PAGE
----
Several of Obama's Cabinet officers, including Treasury Secretary Jacob Lew, Education Secretary Arne Duncan, Commerce Secretary Penny Pritzker and Veterans Affairs Secretary Eric Shinseki, as well as White House chief of staff Denis McDonough, also took part in various holiday-related events.



Edited by india100 - Jan 20 2014 at 2:07pm
Back to Top
Mixer View Drop Down
Guest Group
Guest Group
Avatar

Joined: Feb 11 2011
Location: KS or MO
Status: Offline
Points: 96866
Post Options Post Options   Thanks (0) Thanks(0)   Quote Mixer Quote  Post ReplyReply Direct Link To This Post Posted: Jan 20 2014 at 1:48pm
Happy MLK day, everyone! I won't be doing much today but I did wish a relative Happy Birthday.
Back to Top
india100 View Drop Down
Platinum Member
Platinum Member
Avatar

Joined: Feb 19 2008
Location: in God's hand
Status: Offline
Points: 146003
Post Options Post Options   Thanks (1) Thanks(1)   Quote india100 Quote  Post ReplyReply Direct Link To This Post Posted: Jan 20 2014 at 1:46pm

The greatest MLK speeches you never heard

By John Blake, CNN
updated 8:14 AM EST, Mon January 20, 2014
 
American civil rights leader the Rev. Martin Luther King Jr. is best known for his role in the African-American civil rights movement and nonviolent protests. His lifes work has been honored with a national holiday, schools and public buildings named after him, as well as a memorial on Independence Mall in Washington. Take a look back at the civil rights leaders defining years. American civil rights leader the Rev. Martin Luther King Jr. is best known for his role in the African-American civil rights movement and nonviolent protests. His life's work has been honored with a national holiday, schools and public buildings named after him, as well as a memorial on Independence Mall in Washington. Take a look back at the civil rights leader's defining years.
King outlines boycott strategies to his advisers and organizers on January 27, 1956. Seated are the Rev. Ralph Abernathy, left, and Rosa Parks, center, who was the catalyst for the protest of bus riders.
King sits for a police mugshot after his arrest for directing a citywide boycott of segregated buses on February 24, 1956.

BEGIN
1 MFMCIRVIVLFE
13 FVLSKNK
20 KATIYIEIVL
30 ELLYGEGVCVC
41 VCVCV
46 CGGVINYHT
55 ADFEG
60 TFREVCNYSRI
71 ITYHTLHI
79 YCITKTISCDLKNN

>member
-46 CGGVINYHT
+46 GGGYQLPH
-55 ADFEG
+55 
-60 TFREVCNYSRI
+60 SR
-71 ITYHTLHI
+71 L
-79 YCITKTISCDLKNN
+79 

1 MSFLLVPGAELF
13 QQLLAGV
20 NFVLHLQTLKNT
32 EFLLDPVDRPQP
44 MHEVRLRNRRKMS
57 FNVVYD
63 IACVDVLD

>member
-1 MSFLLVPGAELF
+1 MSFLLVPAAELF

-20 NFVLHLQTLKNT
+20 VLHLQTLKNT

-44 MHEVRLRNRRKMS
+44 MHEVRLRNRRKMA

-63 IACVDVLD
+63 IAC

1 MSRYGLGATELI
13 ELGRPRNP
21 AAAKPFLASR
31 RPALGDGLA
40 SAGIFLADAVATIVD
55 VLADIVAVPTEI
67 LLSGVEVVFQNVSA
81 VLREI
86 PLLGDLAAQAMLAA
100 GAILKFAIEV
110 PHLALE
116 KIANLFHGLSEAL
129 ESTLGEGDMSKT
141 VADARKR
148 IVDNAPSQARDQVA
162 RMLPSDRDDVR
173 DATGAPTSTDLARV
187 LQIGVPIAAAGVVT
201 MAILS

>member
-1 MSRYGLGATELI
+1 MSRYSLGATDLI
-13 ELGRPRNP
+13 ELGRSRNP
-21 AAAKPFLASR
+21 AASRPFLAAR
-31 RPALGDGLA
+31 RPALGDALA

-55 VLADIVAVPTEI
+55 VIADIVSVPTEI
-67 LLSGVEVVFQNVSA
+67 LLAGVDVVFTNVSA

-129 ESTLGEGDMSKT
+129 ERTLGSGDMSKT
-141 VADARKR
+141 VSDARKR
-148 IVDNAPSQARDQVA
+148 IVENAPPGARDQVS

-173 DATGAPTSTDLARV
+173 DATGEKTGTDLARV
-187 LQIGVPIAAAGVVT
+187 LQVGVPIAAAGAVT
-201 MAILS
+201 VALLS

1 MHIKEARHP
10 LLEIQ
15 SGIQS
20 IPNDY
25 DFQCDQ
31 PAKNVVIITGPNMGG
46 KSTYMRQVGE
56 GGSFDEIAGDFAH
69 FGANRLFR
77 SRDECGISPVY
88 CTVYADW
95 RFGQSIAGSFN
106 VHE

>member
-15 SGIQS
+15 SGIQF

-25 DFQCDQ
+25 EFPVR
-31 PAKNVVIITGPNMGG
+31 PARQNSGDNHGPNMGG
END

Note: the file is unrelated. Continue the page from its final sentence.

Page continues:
King stands in front of a bus at the end of the Montgomery bus boycott in Montgomery, Alabama, on December 26, 1956.
King speaks during the Prayer Pilgrimage near the Reflecting Pool in Washington on May 17, 1957.
Accompanied by his wife, Coretta Scott, King leaves Harlem Hospital after being stabbed near the heart on September 20, 1958. The near-fatal incident occurred when he was autographing copies of his book at a Harlem bookstore.
King delivers a sermon at Ebenezer Baptist Church in Atlanta in September 1960.
King, his wife and children, Yolanda, 5, and Martin Luther III, 3, play the piano together in their living room in Atlanta in 1960.
Moderator John McCaffery, left, segregationist editor James J. Kilpatrick and King debate segregation in New York on November 11, 1960.
King addresses a crowd of demonstrators outside the Lincoln Memorial during the March on Washington for Jobs and Freedom in Washington on August 28, 1963. He delivered his famous I Have a Dream speech to more than 250,000 people.
President Lyndon B. Johnson talks with King and civil rights leaders at the White House. On July 2, 1964, Johnson signed the Civil Rights Act into law.
King speaks with Malcolm X at a press conference on March 26, 1964.
In 1963, King became the first African-American to be named Time magazines Man of the Year.
King receives the Nobel Prize for Peace from the president of the Nobel Prize committee, Gunnar Jahn, in Oslo, Norway, on December 10, 1964. At the time he was the youngest person to win the prize.
King and his wife lead a black voting rights march from Selma to Montgomery, Alabama, on March 30, 1965.
King addresses civil rights marchers in Selma in April 1965.
Mississippi patrolmen shove King during the 220-mile March Against Fear from Memphis, Tennessee, to Jackson, Mississippi, on June 8, 1966.
King signs the Degree Roll at Newcastle University after receiving an honorary Doctor of Civil Law degree, in Newcastle, England, on November 14, 1967.
King and comedian Bob Hope, right, talk at John F. Kennedy International airport in New York on November 14, 1967.
King speaks at Vermont Avenue Baptist Church in Washington in February 1968.